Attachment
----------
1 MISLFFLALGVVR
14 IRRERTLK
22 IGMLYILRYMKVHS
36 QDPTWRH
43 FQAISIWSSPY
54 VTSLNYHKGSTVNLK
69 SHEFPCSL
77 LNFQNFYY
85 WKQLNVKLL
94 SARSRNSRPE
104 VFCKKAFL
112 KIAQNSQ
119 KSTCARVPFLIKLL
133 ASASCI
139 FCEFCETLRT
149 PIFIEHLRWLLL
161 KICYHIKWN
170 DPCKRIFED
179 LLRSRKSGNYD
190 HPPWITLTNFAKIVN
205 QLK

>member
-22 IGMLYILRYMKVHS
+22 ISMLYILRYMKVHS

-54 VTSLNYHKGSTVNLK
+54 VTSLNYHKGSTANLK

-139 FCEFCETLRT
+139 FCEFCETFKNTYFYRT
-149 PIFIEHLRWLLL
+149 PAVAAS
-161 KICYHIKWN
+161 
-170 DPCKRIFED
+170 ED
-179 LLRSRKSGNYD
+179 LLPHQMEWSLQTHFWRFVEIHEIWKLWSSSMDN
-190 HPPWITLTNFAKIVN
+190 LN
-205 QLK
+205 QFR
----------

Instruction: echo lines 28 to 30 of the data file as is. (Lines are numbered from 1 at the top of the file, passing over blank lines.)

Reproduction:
+139 FCEFCETFKNTYFYRT
-149 PIFIEHLRWLLL
+149 PAVAAS